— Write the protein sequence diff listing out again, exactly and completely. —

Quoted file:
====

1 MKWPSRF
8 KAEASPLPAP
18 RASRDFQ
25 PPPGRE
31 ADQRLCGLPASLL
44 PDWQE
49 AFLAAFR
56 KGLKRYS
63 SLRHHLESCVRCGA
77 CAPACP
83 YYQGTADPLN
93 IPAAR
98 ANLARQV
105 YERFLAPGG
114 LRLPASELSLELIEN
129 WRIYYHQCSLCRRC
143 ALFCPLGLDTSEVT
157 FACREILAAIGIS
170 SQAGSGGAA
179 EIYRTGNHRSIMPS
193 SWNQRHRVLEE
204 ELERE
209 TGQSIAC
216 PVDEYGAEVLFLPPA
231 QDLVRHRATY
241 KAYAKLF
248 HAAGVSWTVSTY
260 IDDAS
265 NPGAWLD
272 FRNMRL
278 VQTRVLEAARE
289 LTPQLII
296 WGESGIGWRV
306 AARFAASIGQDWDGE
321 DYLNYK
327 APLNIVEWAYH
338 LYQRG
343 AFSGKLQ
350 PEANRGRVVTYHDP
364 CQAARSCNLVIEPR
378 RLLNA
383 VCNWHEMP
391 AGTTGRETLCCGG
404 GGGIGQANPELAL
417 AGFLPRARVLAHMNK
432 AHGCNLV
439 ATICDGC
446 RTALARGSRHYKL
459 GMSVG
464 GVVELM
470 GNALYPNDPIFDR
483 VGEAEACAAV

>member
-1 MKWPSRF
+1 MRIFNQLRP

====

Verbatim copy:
1 MKWPSRF
8 KAEASPLPAP
18 RASRDFQ
25 PPPGRE
31 ADQRLCGLPASLL
44 PDWQE
49 AFLAAFR
56 KGLKRYS
63 SLRHHLESCVRCGA
77 CAPACP
83 YYQGTADPLN
93 IPAAR
98 ANLARQV
105 YERFLAPGG
114 LRLPASELSLELIEN
129 WRIYYHQCSLCRRC
143 ALFCPLGLDTSEVT
157 FACREILAAIGIS
170 SQAGSGGAA
179 EIYRTGNHRSIMPS
193 SWNQRHRVLEE
204 ELERE
209 TGQSIAC
216 PVDEYGAEVLFLPPA
231 QDLVRHRATY
241 KAYAKLF
248 HAAGVSWTVSTY
260 IDDAS
265 NPGAWLD
272 FRNMRL
278 VQTRVLEAARE
289 LTPQLII
296 WGESGIGWRV
306 AARFAASIGQDWDGE
321 DYLNYK
327 APLNIVEWAYH
338 LYQRG
343 AFSGKLQ
350 PEANRGRVVTYHDP
364 CQAARSCNLVIEPR
378 RLLNA
383 VCNWHEMP
391 AGTTGRETLCCGG
404 GGGIGQANPELAL
417 AGFLPRARVLAHMNK
432 AHGCNLV
439 ATICDGC
446 RTALARGSRHYKL
459 GMSVG
464 GVVELM
470 GNALYPNDPIFDR
483 VGEAEACAAV

>member
-1 MKWPSRF
+1 MRIFNQLRP